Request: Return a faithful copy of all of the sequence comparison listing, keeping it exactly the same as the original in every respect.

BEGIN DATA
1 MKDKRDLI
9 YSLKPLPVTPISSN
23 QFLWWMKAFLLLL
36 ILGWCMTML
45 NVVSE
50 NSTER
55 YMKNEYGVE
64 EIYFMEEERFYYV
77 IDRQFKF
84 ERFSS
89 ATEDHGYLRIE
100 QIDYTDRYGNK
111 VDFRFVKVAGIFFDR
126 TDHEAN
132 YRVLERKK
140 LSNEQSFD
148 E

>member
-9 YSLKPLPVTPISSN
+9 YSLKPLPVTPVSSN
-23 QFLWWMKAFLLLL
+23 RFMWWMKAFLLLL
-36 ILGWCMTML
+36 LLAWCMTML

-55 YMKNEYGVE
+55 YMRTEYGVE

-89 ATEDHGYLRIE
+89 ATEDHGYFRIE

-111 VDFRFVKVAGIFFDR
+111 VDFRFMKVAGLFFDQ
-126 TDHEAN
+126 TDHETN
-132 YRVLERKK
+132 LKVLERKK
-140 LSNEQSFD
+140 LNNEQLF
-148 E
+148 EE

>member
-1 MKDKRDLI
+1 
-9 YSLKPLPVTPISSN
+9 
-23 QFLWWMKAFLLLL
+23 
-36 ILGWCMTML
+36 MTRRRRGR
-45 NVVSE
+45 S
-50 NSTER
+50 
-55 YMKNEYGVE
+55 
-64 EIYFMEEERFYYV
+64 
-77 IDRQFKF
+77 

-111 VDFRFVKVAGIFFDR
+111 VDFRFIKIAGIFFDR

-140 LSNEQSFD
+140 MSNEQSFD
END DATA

1 MKDKRDLI
9 YSLKPLPVTPISSN
23 QFLWWMKAFLLLL
36 ILGWCMTML
45 NVVSE
50 NSTER
55 YMKNEYGVE
64 EIYFMEEERFYYV
77 IDRQFKF
84 ERFSS
89 ATEDHGYLRIE
100 QIDYTDRYGNK
111 VDFRFVKVAGIFFDR
126 TDHEAN
132 YRVLERKK
140 LSNEQSFD
148 E

>member
-9 YSLKPLPVTPISSN
+9 YSLKPLPVTPVSSN
-23 QFLWWMKAFLLLL
+23 RFMWWMKAFLLLL
-36 ILGWCMTML
+36 LLAWCMTML

-55 YMKNEYGVE
+55 YMRTEYGVE

-89 ATEDHGYLRIE
+89 ATEDHGYFRIE

-111 VDFRFVKVAGIFFDR
+111 VDFRFMKVAGLFFDQ
-126 TDHEAN
+126 TDHETN
-132 YRVLERKK
+132 LKVLERKK
-140 LSNEQSFD
+140 LNNEQLF
-148 E
+148 EE

>member
-1 MKDKRDLI
+1 
-9 YSLKPLPVTPISSN
+9 
-23 QFLWWMKAFLLLL
+23 
-36 ILGWCMTML
+36 MTRRRRGR
-45 NVVSE
+45 S
-50 NSTER
+50 
-55 YMKNEYGVE
+55 
-64 EIYFMEEERFYYV
+64 
-77 IDRQFKF
+77 

-111 VDFRFVKVAGIFFDR
+111 VDFRFIKIAGIFFDR

-140 LSNEQSFD
+140 MSNEQSFD